Journal: Journal of nanobiotechnology
Curcumin is a polyphenolic compound isolated from the rhizomes of the plant Curcuma longa and shows intrinsic anti-cancer properties. Its medical use remains limited due to its extremely low water solubility and bioavailability. Addressing this problem, drug delivery systems accompanied by nanoparticle technology have emerged. The present study introduces a novel nanocarrier system, so-called CurcuEmulsomes, where curcumin is encapsulated inside the solid core of emulsomes.
Moth-eye nanostructures are a well-known example of biological antireflective surfaces formed by pseudoregular arrays of nipples and are often used as a template for biomimetic materials. Here, we provide morphological characterization of corneal nanostructures of moths from the Bombycidae family, including strains of domesticated Bombyx mori silk-moth, its wild ancestor Bombyx mandarina, and a more distantly related Apatelodes torrefacta. We find high diversification of the nanostructures and strong antireflective properties they provide. Curiously, the nano-dimple pattern of B. mandarina is found to reduce reflectance as efficiently as the nanopillars of A. torrefacta. Access to genome sequence of Bombyx further permitted us to pinpoint corneal proteins, likely contributing to formation of the antireflective nanocoatings. These findings open the door to bioengineering of nanostructures with novel properties, as well as invite industry to expand traditional moth-eye nanocoatings with the alternative ones described here.
Virus-like particles (VLPs) represent a significant advance in the development of subunit vaccines, combining high safety and efficacy. Their particulate nature and dense repetitive subunit organization makes them ideal scaffolds for display of vaccine antigens. Traditional approaches for VLP-based antigen display require labor-intensive trial-and-error optimization, and often fail to generate dense antigen display. Here we utilize the split-intein (SpyTag/SpyCatcher) conjugation system to generate stable isopeptide bound antigen-VLP complexes by simply mixing of the antigen and VLP components.
The development of nano-materials is viewed as one of the most important technological advances of the 21st century and new applications of nano-sized particles in the production, processing, packaging or storage of food are expected to emerge soon. This trend of growing commercialization of engineered nano-particles as part of modern diet will substantially increase oral exposure. Contrary to the proven benefits of nano-materials, however, possible adverse health effects have generally received less attention. This problem is very well illustrated by nano-structured synthetic amorphous silica (SAS), which is a common food additive since several decades although the relevant risk assessment has never been satisfactorily completed. A no observed adverse effect level of 2500 mg SAS particles/kg body weight per day was derived from the only available long-term administration study in rodents. However, extrapolation to a safe daily intake for humans is problematic due to limitations of this chronic animal study and knowledge gaps as to possible local intestinal effects of SAS particles, primarily on the gut-associated lymphoid system. This uncertainty is aggravated by digestion experiments indicating that dietary SAS particles preserve their nano-sized structure when reaching the intestinal lumen. An important aspect is whether food-borne particles like SAS alter the function of dendritic cells that, embedded in the intestinal mucosa, act as first-line sentinels of foreign materials. We conclude that nano-particles do not represent a completely new threat and that most potential risks can be assessed following procedures established for conventional chemical hazards. However, specific properties of food-borne nano-particles should be further examined and, for that purpose, in vitro tests with decision-making cells of the immune system are needed to complement existing in vivo studies.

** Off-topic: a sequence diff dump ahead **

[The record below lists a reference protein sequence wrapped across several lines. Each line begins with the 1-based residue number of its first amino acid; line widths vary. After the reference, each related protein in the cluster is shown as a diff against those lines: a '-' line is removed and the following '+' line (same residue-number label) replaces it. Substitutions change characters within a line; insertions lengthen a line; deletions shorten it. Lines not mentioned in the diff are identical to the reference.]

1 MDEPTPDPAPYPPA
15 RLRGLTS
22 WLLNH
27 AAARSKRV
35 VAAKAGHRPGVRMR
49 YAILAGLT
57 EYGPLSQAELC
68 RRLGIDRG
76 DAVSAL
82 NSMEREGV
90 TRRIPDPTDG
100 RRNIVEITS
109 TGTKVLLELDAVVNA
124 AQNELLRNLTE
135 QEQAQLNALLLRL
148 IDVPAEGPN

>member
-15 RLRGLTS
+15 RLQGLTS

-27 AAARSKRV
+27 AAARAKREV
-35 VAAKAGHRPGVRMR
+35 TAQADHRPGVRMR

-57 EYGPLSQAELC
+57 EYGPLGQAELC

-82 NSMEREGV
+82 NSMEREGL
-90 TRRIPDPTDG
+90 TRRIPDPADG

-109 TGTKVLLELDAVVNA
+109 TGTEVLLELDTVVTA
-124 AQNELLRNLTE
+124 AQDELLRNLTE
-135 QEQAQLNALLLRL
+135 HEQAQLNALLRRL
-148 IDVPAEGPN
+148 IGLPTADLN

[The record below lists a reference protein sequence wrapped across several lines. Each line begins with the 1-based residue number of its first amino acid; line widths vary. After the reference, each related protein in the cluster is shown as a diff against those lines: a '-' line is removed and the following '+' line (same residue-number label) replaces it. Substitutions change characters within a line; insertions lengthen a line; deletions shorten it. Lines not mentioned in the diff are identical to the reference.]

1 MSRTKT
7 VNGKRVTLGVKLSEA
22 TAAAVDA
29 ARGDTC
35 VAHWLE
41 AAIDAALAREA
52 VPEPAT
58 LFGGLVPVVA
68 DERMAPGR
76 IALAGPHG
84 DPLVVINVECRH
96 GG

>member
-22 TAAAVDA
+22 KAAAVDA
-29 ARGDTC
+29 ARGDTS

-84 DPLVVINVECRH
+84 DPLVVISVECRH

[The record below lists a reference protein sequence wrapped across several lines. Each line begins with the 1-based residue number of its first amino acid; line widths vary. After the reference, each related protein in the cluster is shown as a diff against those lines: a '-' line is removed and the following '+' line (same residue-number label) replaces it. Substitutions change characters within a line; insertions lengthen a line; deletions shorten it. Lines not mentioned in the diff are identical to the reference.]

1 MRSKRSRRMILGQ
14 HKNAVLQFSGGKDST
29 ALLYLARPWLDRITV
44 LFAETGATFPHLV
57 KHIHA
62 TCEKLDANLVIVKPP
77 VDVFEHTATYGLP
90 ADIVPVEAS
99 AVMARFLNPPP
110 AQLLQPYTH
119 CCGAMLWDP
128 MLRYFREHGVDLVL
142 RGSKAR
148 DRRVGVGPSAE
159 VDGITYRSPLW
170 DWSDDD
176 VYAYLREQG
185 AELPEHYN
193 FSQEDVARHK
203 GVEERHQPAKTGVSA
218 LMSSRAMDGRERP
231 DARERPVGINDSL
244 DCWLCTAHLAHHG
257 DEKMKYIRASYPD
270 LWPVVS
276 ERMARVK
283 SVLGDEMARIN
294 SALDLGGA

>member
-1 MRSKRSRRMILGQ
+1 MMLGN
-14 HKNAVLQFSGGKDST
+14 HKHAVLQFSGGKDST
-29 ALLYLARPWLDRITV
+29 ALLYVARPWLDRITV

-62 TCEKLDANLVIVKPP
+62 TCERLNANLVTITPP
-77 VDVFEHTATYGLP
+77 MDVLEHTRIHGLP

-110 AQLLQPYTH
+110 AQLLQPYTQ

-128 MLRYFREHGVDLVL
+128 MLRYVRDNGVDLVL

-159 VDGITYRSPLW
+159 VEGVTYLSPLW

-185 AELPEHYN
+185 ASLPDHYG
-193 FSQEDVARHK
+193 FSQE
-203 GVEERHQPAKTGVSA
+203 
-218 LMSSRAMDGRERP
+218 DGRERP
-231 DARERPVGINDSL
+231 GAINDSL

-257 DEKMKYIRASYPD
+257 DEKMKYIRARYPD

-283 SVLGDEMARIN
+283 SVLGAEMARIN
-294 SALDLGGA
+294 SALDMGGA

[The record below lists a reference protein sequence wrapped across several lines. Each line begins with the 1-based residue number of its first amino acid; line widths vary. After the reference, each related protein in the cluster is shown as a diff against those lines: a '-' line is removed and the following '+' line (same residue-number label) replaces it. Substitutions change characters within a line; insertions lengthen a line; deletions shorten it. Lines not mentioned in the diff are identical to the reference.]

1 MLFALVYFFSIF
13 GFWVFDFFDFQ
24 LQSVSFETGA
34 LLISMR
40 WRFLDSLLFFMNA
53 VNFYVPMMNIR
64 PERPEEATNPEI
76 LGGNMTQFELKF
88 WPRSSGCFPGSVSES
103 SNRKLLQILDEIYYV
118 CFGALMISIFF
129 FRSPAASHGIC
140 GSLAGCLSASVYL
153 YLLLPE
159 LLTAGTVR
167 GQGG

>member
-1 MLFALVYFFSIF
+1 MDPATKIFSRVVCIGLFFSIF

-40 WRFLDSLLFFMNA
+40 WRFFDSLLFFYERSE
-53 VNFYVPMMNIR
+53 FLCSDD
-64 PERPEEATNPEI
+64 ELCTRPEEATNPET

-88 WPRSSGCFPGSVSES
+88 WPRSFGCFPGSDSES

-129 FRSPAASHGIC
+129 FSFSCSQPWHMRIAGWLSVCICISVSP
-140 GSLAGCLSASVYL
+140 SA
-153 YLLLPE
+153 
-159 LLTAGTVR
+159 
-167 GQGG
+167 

Titanium dioxide (TiO2) is one of the most common nanoparticles found in industry ranging from food additives to energy generation. Approximately four million tons of TiO2 particles are produced worldwide each year with approximately 3000 tons being produced in nanoparticulate form, hence exposure to these particles is almost certain.
We have previously demonstrated that reduced graphene oxide (rGO) administered intravenously in rats was detected inside the hippocampus after downregulation of the tight and adherens junction proteins of the blood-brain barrier. While down-regulators of junctional proteins could be useful tools for drug delivery through the paracellular pathway, concerns over toxicity must be investigated before clinical application. Herein, our purpose was to trace whether the rGO inside the hippocampus triggered toxic alterations in this brain region and in target organs (blood, liver and kidney) of rats at various time points (15 min, 1, 3 h and 7 days).